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After the race, the men’s winner Bill Rodgers became suspicious as he watched her being interviewed as the winner. He noticed that she was unable to recall specific things about the race that most runners know by heart such as intervals and splits which indicate her cardiovascular pacing from training. Other observers noted that she was not panting or coated in sweat, as expected after running such a race. In fact, they were very surprised that her thighs appeared strangely flabby and fatter than expected for a world class runner.

When Ruiz was asked at the finish line why she didn’t seem winded after such a run, she replied, “I got up with a lot of energy this morning”.

According to Eagletribune.com, in an article titled Rosie’s Run, an investigation into her “win” then began.  It led them to a woman on a bus who told this story:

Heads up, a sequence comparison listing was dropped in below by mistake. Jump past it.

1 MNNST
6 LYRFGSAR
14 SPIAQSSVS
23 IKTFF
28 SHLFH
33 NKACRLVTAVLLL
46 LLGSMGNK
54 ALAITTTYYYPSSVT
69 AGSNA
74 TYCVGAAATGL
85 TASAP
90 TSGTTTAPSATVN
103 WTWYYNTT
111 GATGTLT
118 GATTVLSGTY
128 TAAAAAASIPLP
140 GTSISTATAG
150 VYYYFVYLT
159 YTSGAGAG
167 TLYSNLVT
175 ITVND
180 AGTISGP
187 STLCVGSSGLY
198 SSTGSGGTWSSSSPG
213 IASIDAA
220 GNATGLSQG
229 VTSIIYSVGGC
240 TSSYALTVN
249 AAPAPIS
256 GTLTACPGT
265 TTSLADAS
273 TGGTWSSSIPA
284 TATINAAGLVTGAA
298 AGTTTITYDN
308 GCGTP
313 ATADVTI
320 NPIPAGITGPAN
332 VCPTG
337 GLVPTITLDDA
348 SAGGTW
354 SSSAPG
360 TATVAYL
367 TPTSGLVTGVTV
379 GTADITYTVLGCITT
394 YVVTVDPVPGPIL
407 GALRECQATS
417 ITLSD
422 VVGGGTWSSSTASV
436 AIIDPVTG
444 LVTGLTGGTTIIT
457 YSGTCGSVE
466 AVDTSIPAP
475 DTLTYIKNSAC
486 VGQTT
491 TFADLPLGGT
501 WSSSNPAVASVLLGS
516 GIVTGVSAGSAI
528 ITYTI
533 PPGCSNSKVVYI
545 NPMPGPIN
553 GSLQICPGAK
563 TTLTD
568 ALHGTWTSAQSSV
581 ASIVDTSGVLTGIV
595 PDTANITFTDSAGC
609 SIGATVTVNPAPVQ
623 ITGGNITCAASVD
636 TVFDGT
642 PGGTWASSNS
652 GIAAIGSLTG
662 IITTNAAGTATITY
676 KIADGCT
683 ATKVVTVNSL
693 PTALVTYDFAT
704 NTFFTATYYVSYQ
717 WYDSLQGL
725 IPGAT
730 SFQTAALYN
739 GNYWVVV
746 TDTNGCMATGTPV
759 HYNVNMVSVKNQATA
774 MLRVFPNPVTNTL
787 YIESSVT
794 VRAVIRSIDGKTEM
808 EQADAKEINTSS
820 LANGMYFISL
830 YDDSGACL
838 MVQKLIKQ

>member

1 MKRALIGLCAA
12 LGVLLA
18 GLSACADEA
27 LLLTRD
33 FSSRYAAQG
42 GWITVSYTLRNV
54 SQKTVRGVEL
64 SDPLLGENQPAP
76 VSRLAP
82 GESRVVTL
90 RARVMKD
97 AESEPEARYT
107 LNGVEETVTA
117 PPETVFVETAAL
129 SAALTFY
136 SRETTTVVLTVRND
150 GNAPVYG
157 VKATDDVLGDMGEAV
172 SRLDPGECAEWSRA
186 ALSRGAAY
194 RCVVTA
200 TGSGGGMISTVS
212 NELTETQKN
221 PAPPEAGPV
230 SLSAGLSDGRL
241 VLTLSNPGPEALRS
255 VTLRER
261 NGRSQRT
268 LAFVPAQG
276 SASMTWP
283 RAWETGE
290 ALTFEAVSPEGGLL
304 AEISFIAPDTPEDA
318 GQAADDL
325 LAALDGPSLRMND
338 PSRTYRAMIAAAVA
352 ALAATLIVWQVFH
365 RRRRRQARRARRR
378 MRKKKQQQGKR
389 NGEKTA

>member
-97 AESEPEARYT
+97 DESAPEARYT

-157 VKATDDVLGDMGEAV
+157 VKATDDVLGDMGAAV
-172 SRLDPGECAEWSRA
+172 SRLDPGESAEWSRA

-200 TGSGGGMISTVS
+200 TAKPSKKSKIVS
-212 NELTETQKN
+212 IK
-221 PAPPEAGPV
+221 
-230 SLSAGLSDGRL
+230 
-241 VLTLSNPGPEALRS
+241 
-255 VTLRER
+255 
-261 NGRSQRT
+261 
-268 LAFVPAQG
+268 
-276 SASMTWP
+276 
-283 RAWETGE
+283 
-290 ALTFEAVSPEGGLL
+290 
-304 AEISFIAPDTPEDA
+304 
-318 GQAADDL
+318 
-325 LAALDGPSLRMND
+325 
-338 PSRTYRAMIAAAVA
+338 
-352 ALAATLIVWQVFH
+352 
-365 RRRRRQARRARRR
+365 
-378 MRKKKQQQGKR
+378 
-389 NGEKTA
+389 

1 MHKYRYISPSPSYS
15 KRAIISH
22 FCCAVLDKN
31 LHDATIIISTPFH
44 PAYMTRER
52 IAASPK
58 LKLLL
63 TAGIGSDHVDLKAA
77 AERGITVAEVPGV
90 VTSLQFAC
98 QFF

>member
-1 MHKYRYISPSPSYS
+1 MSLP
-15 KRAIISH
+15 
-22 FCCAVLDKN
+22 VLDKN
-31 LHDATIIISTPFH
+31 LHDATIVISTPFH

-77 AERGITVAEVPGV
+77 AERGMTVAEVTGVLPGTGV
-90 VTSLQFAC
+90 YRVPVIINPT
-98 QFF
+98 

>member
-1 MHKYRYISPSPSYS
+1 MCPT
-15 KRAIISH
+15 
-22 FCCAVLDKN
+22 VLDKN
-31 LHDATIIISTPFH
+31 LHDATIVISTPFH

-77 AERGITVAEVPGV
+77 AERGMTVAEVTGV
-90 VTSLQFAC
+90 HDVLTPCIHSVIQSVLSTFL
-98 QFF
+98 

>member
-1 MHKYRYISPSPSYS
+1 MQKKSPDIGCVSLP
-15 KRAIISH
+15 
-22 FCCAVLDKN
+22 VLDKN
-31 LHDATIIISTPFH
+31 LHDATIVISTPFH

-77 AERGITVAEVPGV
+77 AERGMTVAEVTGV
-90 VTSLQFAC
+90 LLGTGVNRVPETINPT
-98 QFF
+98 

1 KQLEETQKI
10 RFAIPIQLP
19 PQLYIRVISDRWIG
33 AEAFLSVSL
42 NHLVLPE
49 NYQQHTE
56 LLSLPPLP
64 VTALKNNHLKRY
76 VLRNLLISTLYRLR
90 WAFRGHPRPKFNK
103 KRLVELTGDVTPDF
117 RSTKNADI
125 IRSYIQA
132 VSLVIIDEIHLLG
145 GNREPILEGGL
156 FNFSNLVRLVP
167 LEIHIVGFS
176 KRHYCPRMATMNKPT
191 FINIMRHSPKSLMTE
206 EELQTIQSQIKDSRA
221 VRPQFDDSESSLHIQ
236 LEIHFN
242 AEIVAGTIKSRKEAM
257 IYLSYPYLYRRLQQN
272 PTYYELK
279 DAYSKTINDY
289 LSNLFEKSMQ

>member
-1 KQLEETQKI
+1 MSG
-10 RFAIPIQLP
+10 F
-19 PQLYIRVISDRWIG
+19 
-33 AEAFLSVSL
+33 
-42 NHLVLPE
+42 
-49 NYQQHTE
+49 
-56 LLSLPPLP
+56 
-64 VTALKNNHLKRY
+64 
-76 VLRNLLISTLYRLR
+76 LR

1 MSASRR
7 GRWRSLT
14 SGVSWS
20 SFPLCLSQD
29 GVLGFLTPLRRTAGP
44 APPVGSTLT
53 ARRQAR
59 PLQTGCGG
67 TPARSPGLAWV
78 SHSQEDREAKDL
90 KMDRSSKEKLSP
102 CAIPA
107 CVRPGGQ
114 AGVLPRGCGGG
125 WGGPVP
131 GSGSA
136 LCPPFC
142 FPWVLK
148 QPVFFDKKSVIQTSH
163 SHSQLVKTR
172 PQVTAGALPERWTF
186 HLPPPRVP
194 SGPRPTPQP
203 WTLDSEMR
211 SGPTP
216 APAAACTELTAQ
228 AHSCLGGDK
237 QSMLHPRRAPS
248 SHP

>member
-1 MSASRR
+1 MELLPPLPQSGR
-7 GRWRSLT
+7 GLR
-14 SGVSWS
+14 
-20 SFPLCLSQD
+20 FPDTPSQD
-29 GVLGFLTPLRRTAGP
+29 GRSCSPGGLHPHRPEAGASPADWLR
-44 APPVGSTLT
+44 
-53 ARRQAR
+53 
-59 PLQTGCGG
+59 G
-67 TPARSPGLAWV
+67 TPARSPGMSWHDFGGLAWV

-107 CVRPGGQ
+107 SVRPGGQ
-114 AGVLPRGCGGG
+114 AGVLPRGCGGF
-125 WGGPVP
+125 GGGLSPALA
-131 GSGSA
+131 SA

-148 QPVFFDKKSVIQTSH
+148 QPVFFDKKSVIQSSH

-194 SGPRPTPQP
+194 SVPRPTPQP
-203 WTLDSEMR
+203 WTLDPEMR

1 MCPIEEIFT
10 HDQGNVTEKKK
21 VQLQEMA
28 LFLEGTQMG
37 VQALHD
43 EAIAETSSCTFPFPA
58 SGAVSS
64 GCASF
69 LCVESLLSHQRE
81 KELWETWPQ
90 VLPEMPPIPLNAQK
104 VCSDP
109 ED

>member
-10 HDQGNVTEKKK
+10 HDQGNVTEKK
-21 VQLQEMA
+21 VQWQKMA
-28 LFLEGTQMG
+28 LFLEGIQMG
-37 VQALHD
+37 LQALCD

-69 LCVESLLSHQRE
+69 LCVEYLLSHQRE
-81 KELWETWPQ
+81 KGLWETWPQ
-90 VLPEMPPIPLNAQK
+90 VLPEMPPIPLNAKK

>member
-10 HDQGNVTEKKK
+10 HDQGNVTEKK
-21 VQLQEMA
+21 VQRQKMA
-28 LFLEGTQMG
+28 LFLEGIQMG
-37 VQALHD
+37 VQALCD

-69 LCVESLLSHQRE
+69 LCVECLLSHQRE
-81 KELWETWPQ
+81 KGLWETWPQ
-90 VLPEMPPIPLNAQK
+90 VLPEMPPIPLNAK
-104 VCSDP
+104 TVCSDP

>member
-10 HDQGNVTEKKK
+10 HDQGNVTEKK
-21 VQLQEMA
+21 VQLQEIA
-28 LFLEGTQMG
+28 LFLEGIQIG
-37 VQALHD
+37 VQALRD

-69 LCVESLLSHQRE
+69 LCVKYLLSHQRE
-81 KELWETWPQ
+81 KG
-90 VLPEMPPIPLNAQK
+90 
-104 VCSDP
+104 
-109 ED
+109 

Susan Morrow went to her first New York City Marathon in 1979 to watch a friend who was among the 8,000 entries. The Greenwich Village resident hopped a train at the West 4th Street station.

“I saw this woman in running clothes with her head down,” says Morrow, a free-lance photographer and designer. “The seat next to her was open. So I sat there.”

Morrow wanted to talk to the woman, but was afraid to because she appeared upset.

The woman said, “Do you know what time it is?” recalls Morrow.

Soon they made introductions.

“She said, ‘Hi, I’m Rosie Ruiz,’ ” says Morrow. “I’ll never forget that.”

Rosie Ruiz told Morrow she had hurt her ankle about the 10-mile mark.

Before long, the two women realized they were both headed to the same place: the marathon finish line at Tavern on the Green in Central Park.

They got off at Columbus Circle and made their way through a series of barricades manned by police officers and race volunteers.

“Every time we got to a barricade, she would put her arm on my shoulder, like she was leaning on me, and the police would let us through.”

At one barricade, the limping Ruiz stopped at a table, grabbed a can of juice, opened it and poured it over her head. “I remember thinking it was a little weird,” says Morrow. “But I figured that’s what all runners do.”